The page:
Erin Shirreff. The object and its representation

Erin Shirreff. The object and its representation

Erin Shirreff’s work (Kelowna, Canada, 1975, lives and works in New York), presented for the first time in Italy in the Salone Banca di Bologna at Palazzo De’ Toschi by the curator Simone Menegoi, makes use of disparate materials and techniques (video, photography and sculpture) to investigate the ways in which we perceive objects in relation to a time and a space increasingly conditioned by media filters.  She considers sculpture the starting point to test the ability of a form to be inserted in a real, virtual or photographed space and to detect how its meaning and its structure change in the translation between different means of expression. Therefore, many of the sculptures that the artist creates in the laboratory are made only to be filmed or photographed, while those that are exposed often work more as an image than as three-dimensional objects. So Shirreff adopts artisanal and manual procedures in the construction of objects endowed with precise physical properties to materialize mental prototypes whose possibilities of existence are subsequently probed and multiplied through video and photography.

In Bologna, the artist projects in a sumptuous site-specific setting the Son video (2018), an animated feature film generated by the editing without audio of still and moving images found on the net or expressly recreated in the studio. The initial idea, triggered by a first inspection in preparation for the exhibition, is the vision of a large circle floating in space, a visual suggestion that in the process of being merged with the memory of the total eclipse of the sun last year occurred in the United States in August. The video, which expands to exasperation the few minutes in which during a real eclipse the moon completely darkens the sun, frames a large black circular shape surrounded by a bright halo that in transition from one frame to another gradually changes identity, passing from an interstellar setting to a domestic interior.

The sequence of images flows slowly with short and sudden accelerations and plunges the viewer into a totalizing chromatic experience in which every previous spatial and temporal reference is absorbed and canceled by the monumental eloquence of color and light. The motionless motor of the action is the central circle, which while still maintaining the same location and size in relation to the screen, appears alternately as a translucent sphere, a disquieting black hole, a planet flooded with sidereal lights, a geometrical incorporeal shape, an imperfect cropping of fragile materials or a clogged lens. Its presence, which explores the different ranges of transparency of the dark until it approaches absolute black, partially obscures the vision of what happens in the background, already difficult to decipher because of the blurring set. You are never totally sure what you are really looking at, if an intangible mental layer identified by digital pixels, a stellar matter magnified by a telescopic or a rough surface of which a grazing light emphasizes the grain. In some shots, the image blends with its context, while at other times the variations in light and form that take place in the portion of space behind seem to allude to a dimension completely unrelated to the central shape.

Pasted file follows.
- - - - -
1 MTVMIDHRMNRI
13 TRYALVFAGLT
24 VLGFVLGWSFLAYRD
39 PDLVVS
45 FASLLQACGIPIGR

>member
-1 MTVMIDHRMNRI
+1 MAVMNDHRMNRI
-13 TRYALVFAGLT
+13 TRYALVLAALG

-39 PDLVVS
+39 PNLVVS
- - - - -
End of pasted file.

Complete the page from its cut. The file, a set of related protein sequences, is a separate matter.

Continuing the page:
These continuous slips between plans of realities, that never seem to find a definitive conciliation, express the real dissonance between the cosmic scale to which the astronomical event that inspired the work refers and its reflection in the physically practicable everyday life. On the one hand then Shireff offers the observer the opportunity to directly experience an event that in nature exceeds human physical limits through its illusionistic reproduction, on the other she emphasizes the relationship difficulty between a sentient subject and an always inevitably mediated context highlighting the artificiality of the objects she puts on stage. The process thus extends on a cosmic scale the reflections, which have always directed her creative path, on the different degree of reality that representation can convey by suggesting how the truth of an object resides in the intersection of its possible analogue surrogates. These speculative considerations in her work are then enlivened by a spontaneous attraction for the beauty of form and color and by a subtle predisposition to divertissement, which emerges in the conscious overlap between ordinary, sublime or surreal atmospheres that the same starting image can generate.

The installation Many Moons (2018) presents a group of receptacles blackened (or eclipsed) by a dark patina: the sculptures, made from the plaster cast of their internal void, constitute the color and space negative of a still life, while the circular outline of the lights that illuminate them as if they were the subjects of a photographic set recalls by contrast the black circle of the movie. The composition, a perhaps a too obvious tribute to the Giorgio Morandi’s metaphysics of the objects, still allows to deepen the operational process of the Canadian artist and to better understand the creative phases that precede the realization of her videos.


curated by Simone Menegoi
February 2  – March 4 2018
Salone Banca di Bologna di Palazzo De’ Toschi
Piazza Minghetti 4/D, Bologna

Erin Shirreff, Son, 2018. Color video, silent, loop © Erin Shirreff

Erin Shirreff, Son, 2018. Color video, silent, loop © Erin Shirreff

Erin Shirreff, Son, 2018. Color video, silent, loop © Erin Shirreff

Erin Shirreff, Many Moons, 2018, Hydrostone, graphite, pigment, newspapers © Erin Shirreff

Erin Shirreff, Many Moons, 2018, installation view at palazzo De’ Toschi, ph. Carlo Favero courtesy the Artist and Sikkema Jenkins & Co. New York


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